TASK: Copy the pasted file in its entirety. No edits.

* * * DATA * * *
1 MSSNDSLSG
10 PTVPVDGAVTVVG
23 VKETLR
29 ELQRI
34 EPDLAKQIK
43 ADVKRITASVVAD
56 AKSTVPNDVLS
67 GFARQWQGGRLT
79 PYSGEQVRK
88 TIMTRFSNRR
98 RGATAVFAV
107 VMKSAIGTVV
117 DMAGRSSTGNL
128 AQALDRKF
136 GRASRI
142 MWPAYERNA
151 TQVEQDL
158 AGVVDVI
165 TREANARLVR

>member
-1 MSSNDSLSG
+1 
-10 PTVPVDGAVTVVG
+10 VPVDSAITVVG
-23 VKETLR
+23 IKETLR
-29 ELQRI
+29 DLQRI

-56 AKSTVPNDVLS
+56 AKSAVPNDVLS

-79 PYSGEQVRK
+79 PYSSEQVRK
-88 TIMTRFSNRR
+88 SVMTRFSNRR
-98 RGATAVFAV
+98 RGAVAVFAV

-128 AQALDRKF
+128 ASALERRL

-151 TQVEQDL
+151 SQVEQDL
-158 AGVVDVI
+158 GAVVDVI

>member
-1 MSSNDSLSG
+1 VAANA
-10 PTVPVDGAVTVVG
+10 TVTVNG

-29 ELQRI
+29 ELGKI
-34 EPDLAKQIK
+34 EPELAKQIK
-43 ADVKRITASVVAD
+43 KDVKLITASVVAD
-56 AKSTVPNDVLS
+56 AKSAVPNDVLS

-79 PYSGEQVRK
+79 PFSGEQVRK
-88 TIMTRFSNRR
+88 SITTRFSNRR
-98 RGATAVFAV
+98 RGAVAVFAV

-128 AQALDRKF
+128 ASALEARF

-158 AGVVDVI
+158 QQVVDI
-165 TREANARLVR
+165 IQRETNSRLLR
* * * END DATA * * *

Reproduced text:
1 MSSNDSLSG
10 PTVPVDGAVTVVG
23 VKETLR
29 ELQRI
34 EPDLAKQIK
43 ADVKRITASVVAD
56 AKSTVPNDVLS
67 GFARQWQGGRLT
79 PYSGEQVRK
88 TIMTRFSNRR
98 RGATAVFAV
107 VMKSAIGTVV
117 DMAGRSSTGNL
128 AQALDRKF
136 GRASRI
142 MWPAYERNA
151 TQVEQDL
158 AGVVDVI
165 TREANARLVR

>member
-1 MSSNDSLSG
+1 
-10 PTVPVDGAVTVVG
+10 VPVDSAITVVG
-23 VKETLR
+23 IKETLR
-29 ELQRI
+29 DLQRI

-56 AKSTVPNDVLS
+56 AKSAVPNDVLS

-79 PYSGEQVRK
+79 PYSSEQVRK
-88 TIMTRFSNRR
+88 SVMTRFSNRR
-98 RGATAVFAV
+98 RGAVAVFAV

-128 AQALDRKF
+128 ASALERRL

-151 TQVEQDL
+151 SQVEQDL
-158 AGVVDVI
+158 GAVVDVI

>member
-1 MSSNDSLSG
+1 VAANA
-10 PTVPVDGAVTVVG
+10 TVTVNG

-29 ELQRI
+29 ELGKI
-34 EPDLAKQIK
+34 EPELAKQIK
-43 ADVKRITASVVAD
+43 KDVKLITASVVAD
-56 AKSTVPNDVLS
+56 AKSAVPNDVLS

-79 PYSGEQVRK
+79 PFSGEQVRK
-88 TIMTRFSNRR
+88 SITTRFSNRR
-98 RGATAVFAV
+98 RGAVAVFAV

-128 AQALDRKF
+128 ASALEARF

-158 AGVVDVI
+158 QQVVDI
-165 TREANARLVR
+165 IQRETNSRLLR